American native peoples used various Hypericum species including H. hypericoides and H. fasciculatum . The leaves were used in salads or to flavor liquors; and to promote healing, especially of burns, cuts, and varicose veins. An infusion of H. hypericoides leaves was used as a wash sore eyes. The root of H. fasciculatum was used by the Seminole people for treating urinary and bowl blockage, acting as a cathartic. Other native people used the root bark to treat fevers and pain (including toothaches and pain at childbirth). A leaf infusion was reported to have helped treat rheumatism.


Austin, D. 2004. Florida Ethnobotany . Boca Raton, FL: CRC Press.

Grieve, M. 1931/1971. A Modern Herbal . New York: Dover Publications, Inc.

Moerman, D. E. 1998. Native American Ethnobotany . Portland OR: Timber Press Inc


4 Responses

  1. All the years I lived and practiced in Archer/Gainesville I had the same experience with Hypericum. I would grow,grudgingly, but never thrive. Luckily I lived part time in the Ozarks and in parts of Missouri there were carpets of St J’s Wort blooming wildly in summers. I think it is important to keep finding the medicinal herbs that do want to live there – which indeed is a challenge because we have so much of the Euro- herbalism and the farther north North American models in most books and many teachers.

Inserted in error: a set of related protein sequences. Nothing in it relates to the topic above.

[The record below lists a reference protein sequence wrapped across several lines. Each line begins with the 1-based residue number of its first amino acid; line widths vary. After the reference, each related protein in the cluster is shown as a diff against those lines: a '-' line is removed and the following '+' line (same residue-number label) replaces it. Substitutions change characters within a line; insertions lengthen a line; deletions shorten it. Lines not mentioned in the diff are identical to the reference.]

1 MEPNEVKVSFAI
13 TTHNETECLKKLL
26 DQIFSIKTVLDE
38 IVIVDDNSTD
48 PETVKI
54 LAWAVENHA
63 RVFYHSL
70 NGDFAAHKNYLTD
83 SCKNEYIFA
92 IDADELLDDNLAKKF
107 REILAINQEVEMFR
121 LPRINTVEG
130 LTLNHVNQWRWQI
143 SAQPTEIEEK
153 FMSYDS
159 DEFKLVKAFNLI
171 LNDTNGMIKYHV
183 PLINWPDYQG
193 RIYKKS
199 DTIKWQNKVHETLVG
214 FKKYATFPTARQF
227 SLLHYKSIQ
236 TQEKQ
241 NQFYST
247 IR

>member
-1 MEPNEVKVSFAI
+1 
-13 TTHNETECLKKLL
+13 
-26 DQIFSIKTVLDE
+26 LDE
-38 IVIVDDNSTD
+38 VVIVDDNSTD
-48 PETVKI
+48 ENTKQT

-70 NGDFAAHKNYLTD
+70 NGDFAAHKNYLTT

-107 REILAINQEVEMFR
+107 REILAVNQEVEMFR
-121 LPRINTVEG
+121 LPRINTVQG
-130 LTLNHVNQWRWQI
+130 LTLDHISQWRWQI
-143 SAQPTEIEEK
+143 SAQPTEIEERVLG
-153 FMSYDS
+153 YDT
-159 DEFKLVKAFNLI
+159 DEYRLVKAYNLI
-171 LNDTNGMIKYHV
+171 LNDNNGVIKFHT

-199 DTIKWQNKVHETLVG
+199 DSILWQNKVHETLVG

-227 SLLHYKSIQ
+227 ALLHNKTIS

What a nice website!

    Posted on December 4th, 2008 at 12:30 pm

  2. I live in Tennessee,this is the second year I have had this lovely plant. It has not bloomed yet this year but it has spread to a foot wide from one individual plant to several. I hope it blooms vibrantly. I am planning to see how many of the fabulous herbs will grow here in Tennessee.

    Posted on May 9th, 2009 at 3:39 pm

  3. well, that explains it. i’ve got it half in and out of the sun in atlanta, and it’s been growing and spreading for the 3 years i’ve had it, but i’ve never gotten even a bud out of it. i wonder if i should put it more in the sun, but i’m thinking it will crisp up and die if it gets more than morning sun. great plant, tho, but disappointing to my herbal expectations. (how strong the sun is – i put a comfrey plant just a foot farther into the sun from where i put the hypericum, and it died in the sun, but still thrives in a shadier spot in the same garden)

    Posted on October 22nd, 2009 at 12:04 am

  4. Here in the southeast, the sun can be brutal on a lot plants that thrive in up north. I have planted my comfrey in a place that gets dappled shade most of the time and full shade in the afternoon in the summer. It seems healthy.

    The Hypericum has been a disappointment to me as well, and I am resigned to wildcrafting (or enjoying the wildcrafting fruits of my friend’s when they travel to up the coast to Virginia and North Carolina. I only wish I knew the reason it won’t grow here. Is it the soil? The sun? The humidity? Maybe someone will figure it out.

    Posted on October 22nd, 2009 at 10:15 pm